You’ll probably never find the place, because it’s in the middle of nowhere, 35 miles from somewhere, and a good eight miles off the nearest paved road.
The only way to reach it is by spending the final mile or two negotiating a barely discernable strip of road covered by a deep layer of leaves that winds tightly between the trunks of tall trees and shrubs, and is far too narrow for a big SUV or pickup.
But if you ever had the chance to witness the breathtaking view of the many huge bluffs, miles and miles of forest and dozens of mountain-like hills adjacent to this incredibly unique piece of real estate in southern Phelps County, your jaw would drop and your voice would involuntarily utter a quiet, “wow.”
I know, because I did, and mine did.
Lifelong Texas County resident Joe Richardson bought the 40-acre tract about 25 years ago after coming to realize it was one of the most beautiful and picturesque places he had ever seen.
And for good reason. Perched atop a nearly vertical incline well over 300 feet above the Big Piney River, and surrounded on virtually all sides by hundreds of square miles of pristine, undisturbed Mark Twain National Forest wilderness, the strategically located spot is pretty much one of a kind.
Standing next to the “Turkey Track Lodge,” an unassuming shack Old Joe put on the property for the purpose of having a place to eat and sleep on hunting outings, it’s impossible to not be in awe of the natural wonder that lies before you. I would compare it to scenes I’ve witnessed in the Great Smoky Mountains region, and other parts of the North Carolina high country.
Obviously, the elevation of the landscape isn’t of the same magnitude, but it doesn’t matter. It’s the same kind of example of God’s immense handiwork, just on a slightly smaller scale.
Richardson says that more than one United States Forest Service employee who has seen the Turkey Track view has told him it’s the most beautiful panorama they know of. I know he’s not exaggerating.
It’s crazy pretty, and I’m so glad to live in a place that’s in close proximity to such natural wonders.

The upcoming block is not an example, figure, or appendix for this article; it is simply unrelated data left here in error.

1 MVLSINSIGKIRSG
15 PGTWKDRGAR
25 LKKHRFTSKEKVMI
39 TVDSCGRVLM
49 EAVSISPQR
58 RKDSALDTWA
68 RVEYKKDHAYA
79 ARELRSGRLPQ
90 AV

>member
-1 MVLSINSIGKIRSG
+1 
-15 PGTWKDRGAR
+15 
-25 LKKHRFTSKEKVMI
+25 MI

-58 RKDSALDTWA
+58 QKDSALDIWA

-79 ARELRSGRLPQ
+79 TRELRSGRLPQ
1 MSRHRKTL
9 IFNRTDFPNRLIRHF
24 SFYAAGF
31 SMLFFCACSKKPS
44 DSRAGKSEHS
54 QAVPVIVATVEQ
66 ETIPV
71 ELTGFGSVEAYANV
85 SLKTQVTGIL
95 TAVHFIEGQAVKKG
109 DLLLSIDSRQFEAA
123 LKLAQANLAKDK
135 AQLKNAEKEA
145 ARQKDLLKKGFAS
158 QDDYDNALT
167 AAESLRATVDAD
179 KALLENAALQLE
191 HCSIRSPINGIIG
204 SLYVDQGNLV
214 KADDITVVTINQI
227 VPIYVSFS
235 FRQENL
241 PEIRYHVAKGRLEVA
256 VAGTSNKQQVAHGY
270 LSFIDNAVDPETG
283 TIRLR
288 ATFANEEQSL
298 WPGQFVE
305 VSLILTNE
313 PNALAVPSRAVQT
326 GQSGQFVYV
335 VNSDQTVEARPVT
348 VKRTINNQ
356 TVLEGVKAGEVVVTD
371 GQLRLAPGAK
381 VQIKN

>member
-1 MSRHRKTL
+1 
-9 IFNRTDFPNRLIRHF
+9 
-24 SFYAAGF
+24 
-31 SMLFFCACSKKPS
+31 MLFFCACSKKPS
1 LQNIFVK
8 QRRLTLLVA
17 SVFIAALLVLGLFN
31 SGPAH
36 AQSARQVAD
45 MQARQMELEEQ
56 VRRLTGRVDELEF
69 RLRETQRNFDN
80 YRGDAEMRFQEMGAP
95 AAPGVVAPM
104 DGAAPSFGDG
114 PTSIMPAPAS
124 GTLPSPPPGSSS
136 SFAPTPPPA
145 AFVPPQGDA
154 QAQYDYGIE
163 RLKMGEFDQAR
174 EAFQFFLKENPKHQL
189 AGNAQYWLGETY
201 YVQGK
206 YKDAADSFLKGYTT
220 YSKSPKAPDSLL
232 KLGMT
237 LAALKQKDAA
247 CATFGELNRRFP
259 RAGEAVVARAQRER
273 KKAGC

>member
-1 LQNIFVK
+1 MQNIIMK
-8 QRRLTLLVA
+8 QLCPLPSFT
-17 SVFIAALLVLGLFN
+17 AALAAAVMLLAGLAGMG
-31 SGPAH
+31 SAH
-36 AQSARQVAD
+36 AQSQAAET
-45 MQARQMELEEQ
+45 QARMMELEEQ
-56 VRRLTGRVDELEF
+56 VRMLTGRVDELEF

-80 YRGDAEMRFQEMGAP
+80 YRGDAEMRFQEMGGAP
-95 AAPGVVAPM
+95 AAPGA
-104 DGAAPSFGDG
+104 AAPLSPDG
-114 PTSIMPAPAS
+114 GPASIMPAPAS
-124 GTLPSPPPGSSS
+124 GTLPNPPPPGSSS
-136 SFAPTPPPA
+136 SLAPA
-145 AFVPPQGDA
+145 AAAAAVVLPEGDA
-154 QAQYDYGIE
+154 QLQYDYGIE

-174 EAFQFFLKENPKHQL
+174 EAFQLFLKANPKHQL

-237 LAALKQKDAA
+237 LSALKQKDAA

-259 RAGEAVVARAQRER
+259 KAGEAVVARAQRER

I don’t regret in the least that Joe and I went out there on that one-day winter we had last week, when the temperature never got above 40 and rain drizzled down the whole dang day. But I want to go back someday when the temperature is warmer, so I can just sit down on the pine straw carpet provided by numerous native shortleaf pines and enjoy the grandeur without being concerned with hypothermia.
I want to watch a hawk glide by without having to flap its wings for five minutes. I want to see a deer walk along the edge of the precipice, looking for succulent acorns.
And I want to hear the breeze blow through the trees along the edge of the bluffs.
There are great views and there are greater views. There are great feelings spurred by those views and there are greater feelings.
I’ve seen many a big view in my time, and few have been more profoundly captivating and produced stronger feelings than the one from the Turkey Track Lodge. With the gleaming waters of the Big Piney twisting through the valley hundreds of feet below, with ancient rock walls lining the river’s path in almost every direction, with winged carnivores majestically soaring by like participants in a natural air show, and with numerous species of trees adding the finishing touches, this stunningly beautiful Ozarks scene earns the “greater” label, hands down.
Thank you Lord.
Some photos and a short video of the view are posted on the Herald website, www.houstonherald.com. They don’t really do justice to the real thing, but they offer a glimpse.
Oh, by the way, one needs to act with care when standing beside the Turkey Track Lodge. The edge of the cliff is close by, and it’s a long way to the bottom.
There’s an old saying a co-worker recently reminded me of: It’s not the fall, it’s the sudden stop.
Doug Davison is a writer, photographer and newsroom assistant for the Houston Herald. Email: email@example.com.